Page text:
Moving to Canada as an international student is both exciting and daunting. There is a unique culture here, so we have written about some of the things that we had to get used to when we first moved over.

1. Food
While Canada does not have a lot of traditional dishes, poutine and maple syrup are popular and are often associated with Canada. Canadians pour maple syrup on pancakes, waffles and other foods as an act of patriotism. Poutine is French fries, smothered in gravy and cheese curds.

There is still a wide variety of food from elsewhere, reflecting how well integrated people from different countries are. For example Toronto has Greek town, Chinatown, Little Italy, Korea town and so many other neighbourhoods that offer authentic food.

2. Lifestyle tips
People in Canada are protective of the rights of other individuals. Do not feel that you have to compromise your values or identity to fit in. People are not judged by their religious beliefs, sexual orientation or ethnicity, but rather by their character and actions.

This makes Canada one of the safest places to live and study because hate crimes are extremely rare. It is also your responsibility to be respectful of people’s personal space and boundaries. Avoid asking information that might be considered too personal like marital status and age. And be on time. Some Canadians have a habit of arriving 15 minutes ahead of time, so don’t be late.

3. People
Canadians are generally known for being nice, so be sure to say “please” and “thank you”, to everyone: the till cashier, the bus driver, your fellow students.

Holding the door open for people is an unwritten rule. Just make sure you gauge the distance between you and the person you are holding the door open for. You don’t want to awkwardly hold the door open for a person who is far away and feels they have to jog to the door.

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4. Housing
Living off campus is a great way to live independently and discover the unique tapestry of different communities. It is important that you know your rights and responsibilities as a tenant. Sometimes people exploit international students because they think that they have unlimited wealth.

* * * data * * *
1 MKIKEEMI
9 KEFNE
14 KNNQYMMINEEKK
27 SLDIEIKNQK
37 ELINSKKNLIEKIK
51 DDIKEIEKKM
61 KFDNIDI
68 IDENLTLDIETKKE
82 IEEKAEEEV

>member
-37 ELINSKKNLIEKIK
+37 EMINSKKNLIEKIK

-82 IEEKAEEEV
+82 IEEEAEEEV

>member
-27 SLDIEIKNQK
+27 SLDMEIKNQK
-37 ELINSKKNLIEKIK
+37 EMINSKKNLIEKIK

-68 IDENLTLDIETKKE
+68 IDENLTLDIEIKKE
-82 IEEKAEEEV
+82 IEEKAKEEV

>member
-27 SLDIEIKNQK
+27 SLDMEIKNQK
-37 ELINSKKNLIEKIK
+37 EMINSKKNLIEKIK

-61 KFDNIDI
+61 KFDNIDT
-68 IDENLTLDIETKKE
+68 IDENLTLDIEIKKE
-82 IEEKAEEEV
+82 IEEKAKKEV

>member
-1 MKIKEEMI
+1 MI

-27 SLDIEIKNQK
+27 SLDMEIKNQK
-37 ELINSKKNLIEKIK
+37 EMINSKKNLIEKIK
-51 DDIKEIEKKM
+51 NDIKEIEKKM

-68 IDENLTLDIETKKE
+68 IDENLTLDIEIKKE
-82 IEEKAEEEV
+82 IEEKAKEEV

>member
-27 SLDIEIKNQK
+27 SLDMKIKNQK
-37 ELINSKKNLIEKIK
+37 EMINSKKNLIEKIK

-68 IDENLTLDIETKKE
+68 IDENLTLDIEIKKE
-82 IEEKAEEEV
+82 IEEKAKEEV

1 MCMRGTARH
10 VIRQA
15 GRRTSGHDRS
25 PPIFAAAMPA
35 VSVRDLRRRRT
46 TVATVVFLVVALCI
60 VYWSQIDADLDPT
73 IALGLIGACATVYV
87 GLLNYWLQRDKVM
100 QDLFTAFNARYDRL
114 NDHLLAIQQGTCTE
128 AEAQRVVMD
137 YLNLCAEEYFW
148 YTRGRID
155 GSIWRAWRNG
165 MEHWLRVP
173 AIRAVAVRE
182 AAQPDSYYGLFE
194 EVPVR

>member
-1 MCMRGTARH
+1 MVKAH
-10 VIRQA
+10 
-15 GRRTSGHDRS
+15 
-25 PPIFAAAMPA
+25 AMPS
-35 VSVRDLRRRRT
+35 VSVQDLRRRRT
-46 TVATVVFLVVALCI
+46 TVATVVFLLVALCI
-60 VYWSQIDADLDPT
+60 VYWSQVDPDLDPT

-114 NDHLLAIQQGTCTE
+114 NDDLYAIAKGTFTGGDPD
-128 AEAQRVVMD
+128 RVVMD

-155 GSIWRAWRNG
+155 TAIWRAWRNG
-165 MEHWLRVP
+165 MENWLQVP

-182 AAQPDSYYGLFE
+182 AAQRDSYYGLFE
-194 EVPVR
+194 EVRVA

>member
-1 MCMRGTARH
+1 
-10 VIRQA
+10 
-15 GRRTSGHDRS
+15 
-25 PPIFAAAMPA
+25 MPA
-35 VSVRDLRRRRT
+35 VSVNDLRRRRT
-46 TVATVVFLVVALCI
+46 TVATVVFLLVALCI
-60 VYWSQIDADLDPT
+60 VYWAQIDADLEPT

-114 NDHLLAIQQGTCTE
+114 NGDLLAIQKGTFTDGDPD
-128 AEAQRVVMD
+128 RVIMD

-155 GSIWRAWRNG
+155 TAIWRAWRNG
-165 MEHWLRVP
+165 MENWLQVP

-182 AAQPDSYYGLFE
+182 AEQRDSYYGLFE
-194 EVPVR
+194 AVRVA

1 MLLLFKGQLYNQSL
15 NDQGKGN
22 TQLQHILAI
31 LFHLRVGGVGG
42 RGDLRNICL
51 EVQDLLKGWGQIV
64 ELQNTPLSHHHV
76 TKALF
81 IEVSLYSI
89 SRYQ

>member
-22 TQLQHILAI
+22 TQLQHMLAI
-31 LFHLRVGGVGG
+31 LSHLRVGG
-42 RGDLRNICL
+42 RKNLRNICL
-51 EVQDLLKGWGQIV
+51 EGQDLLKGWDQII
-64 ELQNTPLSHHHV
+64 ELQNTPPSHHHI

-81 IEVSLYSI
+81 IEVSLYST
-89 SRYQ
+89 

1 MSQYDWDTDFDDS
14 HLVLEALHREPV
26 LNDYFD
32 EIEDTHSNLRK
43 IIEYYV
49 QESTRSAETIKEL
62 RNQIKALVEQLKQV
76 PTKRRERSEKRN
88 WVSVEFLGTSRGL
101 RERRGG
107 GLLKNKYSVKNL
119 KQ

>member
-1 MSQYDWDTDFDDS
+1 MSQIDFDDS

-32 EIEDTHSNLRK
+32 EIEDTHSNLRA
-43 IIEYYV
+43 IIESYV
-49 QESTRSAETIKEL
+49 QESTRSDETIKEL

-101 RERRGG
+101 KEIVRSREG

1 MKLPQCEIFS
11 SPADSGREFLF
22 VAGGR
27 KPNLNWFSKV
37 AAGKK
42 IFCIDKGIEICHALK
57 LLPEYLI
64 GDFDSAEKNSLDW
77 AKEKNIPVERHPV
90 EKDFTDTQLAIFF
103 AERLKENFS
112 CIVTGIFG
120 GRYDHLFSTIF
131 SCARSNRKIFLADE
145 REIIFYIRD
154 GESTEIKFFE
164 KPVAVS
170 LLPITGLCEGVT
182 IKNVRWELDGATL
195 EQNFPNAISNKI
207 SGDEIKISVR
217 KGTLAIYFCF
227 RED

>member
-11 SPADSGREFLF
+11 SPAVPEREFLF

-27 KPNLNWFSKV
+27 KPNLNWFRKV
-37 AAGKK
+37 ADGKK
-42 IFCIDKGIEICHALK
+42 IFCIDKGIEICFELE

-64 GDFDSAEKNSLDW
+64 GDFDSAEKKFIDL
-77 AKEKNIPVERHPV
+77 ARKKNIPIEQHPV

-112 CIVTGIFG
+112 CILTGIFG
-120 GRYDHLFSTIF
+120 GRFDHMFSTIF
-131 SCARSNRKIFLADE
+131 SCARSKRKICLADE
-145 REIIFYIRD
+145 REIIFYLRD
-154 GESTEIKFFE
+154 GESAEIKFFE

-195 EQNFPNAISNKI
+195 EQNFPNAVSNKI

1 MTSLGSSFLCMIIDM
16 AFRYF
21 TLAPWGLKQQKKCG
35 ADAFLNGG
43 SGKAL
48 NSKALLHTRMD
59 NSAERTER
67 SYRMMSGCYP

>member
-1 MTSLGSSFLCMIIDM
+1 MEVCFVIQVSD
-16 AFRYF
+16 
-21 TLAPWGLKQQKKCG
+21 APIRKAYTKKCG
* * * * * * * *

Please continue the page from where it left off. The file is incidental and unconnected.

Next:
If you are looking for a place to rent for the academic year, be sure to hire an agent or if you are in town go and check out the area on your own. Make sure you get details about whether amenities are included in the rental place, avoid paying in cash and get a written lease.

5. Visas
In order to study in Canada, you will need a study permit, and the sooner you begin your application the better. When you arrive, you will be given a temporary resident permit. It allows students to work in Canada for a limited number of hours a week. Once you graduate, you are allowed to apply for a three-year work permit.

6. Sports
Although Canada is well known for ice hockey, the country’s official sport is lacrosse. We were also surprised to learn that basketball was invented in Canada.

Most outdoor sports have indoor facilities, so you cannot use bad weather as an excuse not to play sport. If you are feeling adventurous, you can try skiing, skating and tobogganing, just make sure to bundle up well.

7. Further studies
Before coming to Canada it might be worth thinking about your next steps after university. Unlike some countries where entry into graduate programmes like law, medicine, dentistry and law is direct, in Canada you are required to complete at least three years of your undergraduate degree before applying to these programmes.

Gaining admission to professional programmes is competitive. Some schools have quotas on the number of international students they can admit. Do not let this deter you though, there are alternative routes you can take to get to your career goals.

8. Degree structure
Acquaint yourself with Canada’s higher education system, and the one at your institution in particular. It is useful to be aware of your degree requirements, the combination or specialist, major and minor programmes you must take, and how you can fulfil these. Online course catalogues may be very long and overwhelming, so reach out to speak to a registrar or academic advisor.

Universities often have attractive scholarships on offer to both prospective and current students, so be on the lookout. Much like the visa application, the first step to success is to stay on top of deadlines and due dates.

9. Weather warning
Be prepared – it is truly chilly in the winter. Before the heavy snows come, make sure to buy winter boots, a warm coat, gloves and thermals. The key to surviving and thriving in a Canadian winter is to wrap up so you can still get out and explore the city, taking advantage of free ice rinks and trails in the park system. Despite the temperature, the snow does paint a beautiful landscape.

10. Healthcare
Canada has a government-funded healthcare system available to permanent residents and citizens.

However, as an international student with no coverage, healthcare can be very expensive. Luckily, most universities include comprehensive health coverage plans in your tuition. Understanding these plans and knowing what they cover will be useful for you in emergency situations and will save you a lot of money. Some universities might have lists of preferred care providers who accept your university health card. Whatever the system is, make sure you are familiar with it, it is literally a lifesaver.

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